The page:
Throughout the Fleet Readiness Center domain, many programs form the team required to meet Commander, Navy Air Forces (CNAF) initiative to achieve 341 mission-ready F/A-18 Super Hornets by 2020.
At Fleet Readiness Center Southwest (FRCSW) the hydraulics shop in Building 472 contributes to the CNAF goal by focusing much of its efforts on the flight control systems of the Super Hornet.
“Hornet E and F rudders, trailing edge flaps, horizontal stabilizers and ailerons are the most common components that we work on,” said pneudraulics work leader Logan Black.
Manned by 55 artisans and approximately 12 contractor personnel operating in two shifts, the shop also refurbishes flight control components to legacy A-D Hornets, the E-2/C-2 airframe, CH-53 and H-60 helicopters. Components to the LM2500 turbine engine are renovated, as well.
Black said that the shop focuses on Issue Priority Group 1 (IPG1) aircraft — aircraft that are down — for a component. The shop maintains a priority chart that is based on the top 10 IPG1s.
Inducted components undergo an electrical check prior to a diagnostic check to locate any failures within the unit. Parts are replaced as required.
“If something like an attachment is broken and we can’t get it through the supply system, then we send it through our evaluator and estimator to the material engineering disposition program who would deem it as scrap,” Black noted.
Many flight control components, like rudders and nose wheel landing gear, are equipped with electro hydraulic service valves (EHSV) which the shop also repairs. The EHVS sends the hydraulic signal to the flight control actuator which determines aircraft movement.
To check and test components, the shop uses the Servo-Cylinder Test Station (STS). Black said that three of the test stations are exclusively used on the Super Hornets for testing the aircrafts main components including stabilizers and nose wheel. Other STSs are used on components belonging to IPG1 aircraft.
“Once we final test the component and after our last quality assurance (QA) check, the unit is sent back to the squadron or whoever the customer may be,” Black said.
Thanks to its artisans and members from the Boston Consulting Group (BCG), the shop recently improved the turn-around time (TAT) to its customers by approximately 40 percent.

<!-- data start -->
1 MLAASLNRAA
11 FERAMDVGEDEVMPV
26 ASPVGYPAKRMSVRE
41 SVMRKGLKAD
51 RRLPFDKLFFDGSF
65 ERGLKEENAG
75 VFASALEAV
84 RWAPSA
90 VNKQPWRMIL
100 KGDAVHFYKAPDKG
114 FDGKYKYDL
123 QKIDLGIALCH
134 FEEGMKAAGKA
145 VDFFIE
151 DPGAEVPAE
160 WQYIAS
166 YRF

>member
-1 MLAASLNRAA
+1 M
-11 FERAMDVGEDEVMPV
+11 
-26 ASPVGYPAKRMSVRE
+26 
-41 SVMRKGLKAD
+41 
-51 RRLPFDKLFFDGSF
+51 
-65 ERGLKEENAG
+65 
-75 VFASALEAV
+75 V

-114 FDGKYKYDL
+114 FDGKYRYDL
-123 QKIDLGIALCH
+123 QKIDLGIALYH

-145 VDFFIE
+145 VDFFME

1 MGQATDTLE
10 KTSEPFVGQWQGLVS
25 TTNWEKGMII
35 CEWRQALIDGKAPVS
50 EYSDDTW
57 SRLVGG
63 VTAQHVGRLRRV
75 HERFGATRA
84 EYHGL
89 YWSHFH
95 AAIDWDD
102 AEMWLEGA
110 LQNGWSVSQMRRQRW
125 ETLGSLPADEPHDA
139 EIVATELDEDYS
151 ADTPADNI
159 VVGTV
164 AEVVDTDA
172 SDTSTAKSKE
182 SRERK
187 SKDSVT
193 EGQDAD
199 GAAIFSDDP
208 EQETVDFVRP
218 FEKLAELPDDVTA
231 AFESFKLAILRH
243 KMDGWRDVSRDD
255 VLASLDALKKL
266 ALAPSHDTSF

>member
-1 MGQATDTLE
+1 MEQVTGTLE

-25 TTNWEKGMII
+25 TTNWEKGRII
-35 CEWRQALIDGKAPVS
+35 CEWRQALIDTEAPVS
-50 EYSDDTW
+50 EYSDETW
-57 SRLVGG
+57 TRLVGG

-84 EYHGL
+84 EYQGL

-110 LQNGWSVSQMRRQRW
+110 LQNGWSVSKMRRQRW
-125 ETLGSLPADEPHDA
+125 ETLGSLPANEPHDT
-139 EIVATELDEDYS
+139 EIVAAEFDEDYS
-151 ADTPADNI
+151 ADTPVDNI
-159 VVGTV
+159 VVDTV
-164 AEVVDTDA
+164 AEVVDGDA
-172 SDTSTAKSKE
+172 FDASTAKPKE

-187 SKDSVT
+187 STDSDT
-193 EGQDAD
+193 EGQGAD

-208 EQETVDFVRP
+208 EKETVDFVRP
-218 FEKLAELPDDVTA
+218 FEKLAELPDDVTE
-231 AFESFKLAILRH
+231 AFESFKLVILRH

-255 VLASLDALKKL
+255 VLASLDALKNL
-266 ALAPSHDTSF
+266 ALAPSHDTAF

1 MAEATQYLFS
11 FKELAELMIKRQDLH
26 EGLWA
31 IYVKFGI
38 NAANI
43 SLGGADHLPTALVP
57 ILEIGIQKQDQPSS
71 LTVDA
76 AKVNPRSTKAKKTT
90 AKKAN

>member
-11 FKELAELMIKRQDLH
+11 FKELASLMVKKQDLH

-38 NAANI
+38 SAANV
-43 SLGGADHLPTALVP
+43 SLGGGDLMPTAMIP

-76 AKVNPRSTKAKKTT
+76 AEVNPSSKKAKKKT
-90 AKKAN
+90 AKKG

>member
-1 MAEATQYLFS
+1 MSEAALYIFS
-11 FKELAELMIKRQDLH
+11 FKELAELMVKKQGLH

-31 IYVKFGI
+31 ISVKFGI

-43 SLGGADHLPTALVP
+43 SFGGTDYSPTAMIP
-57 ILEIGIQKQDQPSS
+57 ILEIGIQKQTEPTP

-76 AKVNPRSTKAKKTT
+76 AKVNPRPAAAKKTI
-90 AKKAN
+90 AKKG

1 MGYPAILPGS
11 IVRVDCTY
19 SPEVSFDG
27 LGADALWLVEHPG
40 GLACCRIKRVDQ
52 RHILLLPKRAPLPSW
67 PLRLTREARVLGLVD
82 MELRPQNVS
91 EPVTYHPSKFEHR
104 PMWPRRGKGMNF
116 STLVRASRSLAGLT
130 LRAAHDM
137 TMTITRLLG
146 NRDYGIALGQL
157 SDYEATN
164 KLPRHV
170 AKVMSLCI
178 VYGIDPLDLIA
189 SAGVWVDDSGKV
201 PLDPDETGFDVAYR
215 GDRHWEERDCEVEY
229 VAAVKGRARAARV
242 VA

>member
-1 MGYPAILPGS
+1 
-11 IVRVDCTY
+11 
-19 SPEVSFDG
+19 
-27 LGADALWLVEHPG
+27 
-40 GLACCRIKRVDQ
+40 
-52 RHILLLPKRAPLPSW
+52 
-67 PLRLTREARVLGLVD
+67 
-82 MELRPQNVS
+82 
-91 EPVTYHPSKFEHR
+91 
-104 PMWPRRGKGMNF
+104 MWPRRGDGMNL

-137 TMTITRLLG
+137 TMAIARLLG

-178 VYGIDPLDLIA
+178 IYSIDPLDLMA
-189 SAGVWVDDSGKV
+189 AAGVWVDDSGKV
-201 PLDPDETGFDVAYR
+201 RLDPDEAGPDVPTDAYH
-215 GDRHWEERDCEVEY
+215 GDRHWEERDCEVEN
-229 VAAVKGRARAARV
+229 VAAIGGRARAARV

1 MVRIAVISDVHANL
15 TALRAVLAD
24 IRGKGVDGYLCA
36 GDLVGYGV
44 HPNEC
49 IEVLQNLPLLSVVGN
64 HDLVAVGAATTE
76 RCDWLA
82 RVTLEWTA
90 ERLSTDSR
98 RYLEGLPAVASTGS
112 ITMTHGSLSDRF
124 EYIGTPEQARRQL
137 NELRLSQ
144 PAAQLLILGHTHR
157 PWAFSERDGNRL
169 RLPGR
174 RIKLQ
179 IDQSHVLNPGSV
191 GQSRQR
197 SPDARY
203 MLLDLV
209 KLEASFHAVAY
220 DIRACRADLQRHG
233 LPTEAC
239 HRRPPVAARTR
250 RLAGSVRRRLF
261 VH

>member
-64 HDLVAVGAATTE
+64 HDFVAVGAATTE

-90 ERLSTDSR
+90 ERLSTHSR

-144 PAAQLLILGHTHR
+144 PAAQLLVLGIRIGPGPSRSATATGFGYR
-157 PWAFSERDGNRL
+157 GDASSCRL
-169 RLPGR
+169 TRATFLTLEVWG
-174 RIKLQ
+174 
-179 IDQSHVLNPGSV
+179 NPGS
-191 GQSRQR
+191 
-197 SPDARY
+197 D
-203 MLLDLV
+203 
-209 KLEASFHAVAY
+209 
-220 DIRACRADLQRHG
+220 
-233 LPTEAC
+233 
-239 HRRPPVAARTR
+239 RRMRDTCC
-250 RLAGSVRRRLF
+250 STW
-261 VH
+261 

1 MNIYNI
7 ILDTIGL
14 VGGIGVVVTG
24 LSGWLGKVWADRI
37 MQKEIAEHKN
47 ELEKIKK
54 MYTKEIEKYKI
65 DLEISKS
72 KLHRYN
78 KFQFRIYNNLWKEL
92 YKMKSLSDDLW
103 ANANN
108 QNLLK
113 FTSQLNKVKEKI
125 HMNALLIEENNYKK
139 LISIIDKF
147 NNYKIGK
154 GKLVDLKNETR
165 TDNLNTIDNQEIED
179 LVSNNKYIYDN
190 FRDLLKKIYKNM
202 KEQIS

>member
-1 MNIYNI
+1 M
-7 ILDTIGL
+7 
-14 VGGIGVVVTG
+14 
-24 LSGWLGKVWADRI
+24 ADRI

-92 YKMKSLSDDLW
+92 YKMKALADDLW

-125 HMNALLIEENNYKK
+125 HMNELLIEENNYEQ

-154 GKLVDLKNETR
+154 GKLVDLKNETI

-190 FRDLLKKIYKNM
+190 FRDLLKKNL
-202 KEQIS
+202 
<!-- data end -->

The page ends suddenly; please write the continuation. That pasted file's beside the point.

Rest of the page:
The BCG, a 55-year-old management consulting firm, arrived at FRCSW in early October with the intent to analyze the Navy Sustainment System and devise improved procedures to increase production efficiency.
Black said the reduction in TAT was primarily achieved through a focus on procuring and preparing parts, and the development of a color-coded system to alert artisans and supervisors to areas in need of immediate attention.
“They made our work much more visual than it just being from a spreadsheet,” he said. “When they colored the issues red to bring attention to them, people started seeing the problem rather than just knowing about the problem.”
“We’ve been able to address issues with getting parts. And making it a visual indication allowed us to see what the problems were and what the hold-ups were. We had meetings with people from other departments to get the components to move. This got everyone on the same page with us receiving the parts and getting them into the shop to be worked.”
A board for artisans to voice their ideas and concerns was setup in the shop by BCG. One suggestion resulted in an improved approach to kitting parts for the components.
“There was a lot of confusion as to identifying the parts for the kitting,” said pneudraulics systems mechanic Brett Lee. “Typically, there’s more than 50 parts per component kit, and these include the kits for rudders, ailerons, leading edge stabilizers and trailing edge flaps.”
“The artisans were willing to work with production control to cross kit the components so we could work them. With BCG highlighting the material problems, the artisans were willing to work with them and fix a lot of the problems we were having,” Black noted.
“I know BCG is still working on a lot of process improvements,” he said. “I don’t think they are leaving anytime soon, and at least one person will stay and shadow to make sure things are running smoothly.”
The hydraulics shop services more than 100 different components and processes about 500 per components quarterly.